The idea of postponing your Masters studies for a year or more has recently attracted a lot of student attention. Here are some cases when you can benefit the most from a gap year.
Students sometimes miss out the importance of considering their Masters choice very carefully. This leads to many finishing their postgraduate studies only to find themselves unhappy with their decision and financial resources, energy and time wasted.
Additionally, there are cases where individuals realize the improbability to finish their unsuitable course and drop out in the middle of the semester. And while this situation might seem a bit more favorable than the previous one, it still remains a fruit of a rushed decision.
In order to avoid all of this, you should carefully plan your time after graduating with your Bachelors and choose the most suitable pathway for you. Don’t just blindly apply for a postgraduate course that follows up your undergraduate studies, especially if you have already experienced trouble with the discipline, or even worse – it did not match up to your expectations.
Generally, the sole idea of the Masters is to allow students to further specialize in a certain field or add up another set of theory and practice to their background by altering their area of interest. In turn, a good combination of undergraduate and postgraduate studies can promise rich prospects in the future depending on personal aims, values and dreams.
In other words, consider the idea of enrolling for a more suitable to your taste, skills and knowledge degree and don’t be afraid of your educational background. Most universities are now open to undergraduate students from other disciplines and simply require the preparation for an academic test and in some cases, depending on the chosen field, an additional year of study.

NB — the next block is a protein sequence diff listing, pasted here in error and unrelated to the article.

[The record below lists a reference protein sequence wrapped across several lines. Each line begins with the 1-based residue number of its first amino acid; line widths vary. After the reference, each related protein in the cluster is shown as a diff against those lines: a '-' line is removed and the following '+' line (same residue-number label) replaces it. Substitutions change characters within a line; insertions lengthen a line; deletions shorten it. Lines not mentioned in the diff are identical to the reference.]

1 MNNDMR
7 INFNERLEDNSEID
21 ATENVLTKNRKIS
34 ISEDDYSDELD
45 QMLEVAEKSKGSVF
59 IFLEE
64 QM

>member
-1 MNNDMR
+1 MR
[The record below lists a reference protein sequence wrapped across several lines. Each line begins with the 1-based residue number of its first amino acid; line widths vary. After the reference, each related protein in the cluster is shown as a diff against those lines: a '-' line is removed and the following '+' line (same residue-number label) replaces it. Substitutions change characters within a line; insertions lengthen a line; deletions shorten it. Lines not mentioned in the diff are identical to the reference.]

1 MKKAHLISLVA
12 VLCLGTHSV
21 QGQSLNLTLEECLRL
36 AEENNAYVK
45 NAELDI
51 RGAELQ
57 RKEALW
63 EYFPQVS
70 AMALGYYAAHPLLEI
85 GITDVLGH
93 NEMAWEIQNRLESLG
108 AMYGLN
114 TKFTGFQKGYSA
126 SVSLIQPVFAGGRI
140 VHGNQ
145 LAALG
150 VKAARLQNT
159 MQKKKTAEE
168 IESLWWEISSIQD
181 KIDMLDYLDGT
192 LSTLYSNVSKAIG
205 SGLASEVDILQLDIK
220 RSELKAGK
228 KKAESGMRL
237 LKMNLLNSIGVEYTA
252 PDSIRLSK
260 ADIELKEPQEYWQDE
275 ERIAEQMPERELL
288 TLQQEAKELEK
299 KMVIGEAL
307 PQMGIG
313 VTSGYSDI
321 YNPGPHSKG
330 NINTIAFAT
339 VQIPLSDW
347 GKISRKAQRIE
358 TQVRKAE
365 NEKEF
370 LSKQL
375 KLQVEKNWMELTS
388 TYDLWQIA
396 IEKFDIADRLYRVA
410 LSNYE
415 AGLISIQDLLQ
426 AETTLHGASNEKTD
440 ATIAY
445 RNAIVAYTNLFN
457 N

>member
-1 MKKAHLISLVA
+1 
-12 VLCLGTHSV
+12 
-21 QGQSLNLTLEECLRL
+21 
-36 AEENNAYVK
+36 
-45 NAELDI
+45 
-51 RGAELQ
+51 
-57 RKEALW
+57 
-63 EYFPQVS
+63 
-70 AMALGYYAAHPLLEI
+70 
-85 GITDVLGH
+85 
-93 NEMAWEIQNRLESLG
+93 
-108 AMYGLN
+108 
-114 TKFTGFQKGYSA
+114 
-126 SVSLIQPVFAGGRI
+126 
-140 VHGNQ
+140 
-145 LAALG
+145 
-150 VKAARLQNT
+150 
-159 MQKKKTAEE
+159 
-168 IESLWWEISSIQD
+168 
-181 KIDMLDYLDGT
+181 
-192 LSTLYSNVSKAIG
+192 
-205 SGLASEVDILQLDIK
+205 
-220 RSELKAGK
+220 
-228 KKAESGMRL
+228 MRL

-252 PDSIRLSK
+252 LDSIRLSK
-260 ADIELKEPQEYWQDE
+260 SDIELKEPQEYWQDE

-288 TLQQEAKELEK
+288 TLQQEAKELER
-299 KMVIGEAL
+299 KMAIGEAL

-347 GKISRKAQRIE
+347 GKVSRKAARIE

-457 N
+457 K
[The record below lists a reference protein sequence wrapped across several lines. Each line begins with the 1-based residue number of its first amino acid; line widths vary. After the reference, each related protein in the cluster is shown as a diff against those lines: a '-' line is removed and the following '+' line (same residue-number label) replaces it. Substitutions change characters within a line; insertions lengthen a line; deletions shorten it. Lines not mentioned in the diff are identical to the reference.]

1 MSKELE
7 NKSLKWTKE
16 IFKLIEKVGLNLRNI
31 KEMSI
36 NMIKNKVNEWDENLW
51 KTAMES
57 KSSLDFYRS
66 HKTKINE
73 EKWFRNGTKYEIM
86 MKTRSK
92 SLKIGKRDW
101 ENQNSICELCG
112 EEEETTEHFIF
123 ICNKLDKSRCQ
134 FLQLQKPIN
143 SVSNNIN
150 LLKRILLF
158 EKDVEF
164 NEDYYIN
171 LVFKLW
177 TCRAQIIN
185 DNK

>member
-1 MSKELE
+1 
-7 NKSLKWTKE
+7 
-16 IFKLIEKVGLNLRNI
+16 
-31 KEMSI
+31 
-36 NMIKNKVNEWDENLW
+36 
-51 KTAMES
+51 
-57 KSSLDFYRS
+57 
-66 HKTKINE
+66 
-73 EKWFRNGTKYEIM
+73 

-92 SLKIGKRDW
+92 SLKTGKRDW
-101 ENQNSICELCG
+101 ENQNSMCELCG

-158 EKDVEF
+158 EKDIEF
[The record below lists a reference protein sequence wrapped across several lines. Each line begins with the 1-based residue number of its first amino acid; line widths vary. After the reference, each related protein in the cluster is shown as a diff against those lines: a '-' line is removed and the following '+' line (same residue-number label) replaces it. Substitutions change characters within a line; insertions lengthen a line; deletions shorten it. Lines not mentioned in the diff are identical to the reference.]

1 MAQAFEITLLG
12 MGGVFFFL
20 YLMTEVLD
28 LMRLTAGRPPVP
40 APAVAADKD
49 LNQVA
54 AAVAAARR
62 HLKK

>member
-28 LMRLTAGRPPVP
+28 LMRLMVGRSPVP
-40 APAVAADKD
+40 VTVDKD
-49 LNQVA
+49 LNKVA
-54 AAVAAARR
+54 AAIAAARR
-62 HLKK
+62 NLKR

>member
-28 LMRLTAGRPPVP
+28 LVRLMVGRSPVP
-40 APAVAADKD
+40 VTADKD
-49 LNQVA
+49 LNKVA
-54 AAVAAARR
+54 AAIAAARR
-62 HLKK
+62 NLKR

Unfortunately, the downside of applying for the perfect course is that you might have to devote more time for preparation and admission or even face missing out the beginning of your studies. This is possible due to the variation of periods of study corresponding to the chosen university and programme and of course, a decision to enroll abroad. But is this drawback a valid reason to give up on a dream study and typically rush to apply elsewhere?
Given the fact that you have a typical year before you can launch your Masters there are countless ways to spend priceless time on a handful of activities. And in order to highlight them more accurately, here are some examples:
And if you were willing to devote yourself entirely to a combination of these and even more you would surely understand the essence of a good decision. A year spent on gaining job experience and catching up on a language you have always wanted to speak sounds far more appealing than rushing to finish a Masters you never wanted to, right?
You would have the ideal amount of time to carefully consider a decision to pursue a given degree and prepare yourself in the best possible way for every challenge. Simultaneously, you would have the chance to invest every month in a new activity and raise some eyebrows among your fellows when you talk about your latest experience – a trip to Japan, a certificate in Spanish, a first paycheck or a driving license!
What is more, a break between your studies would allow you to prepare mentally for the next step on the educational ladder and on a broader scale, reward you with a better sense of achievement in life. In addition, you would fully understand the price that you would have paid for bidding blindly on an unplanned study.
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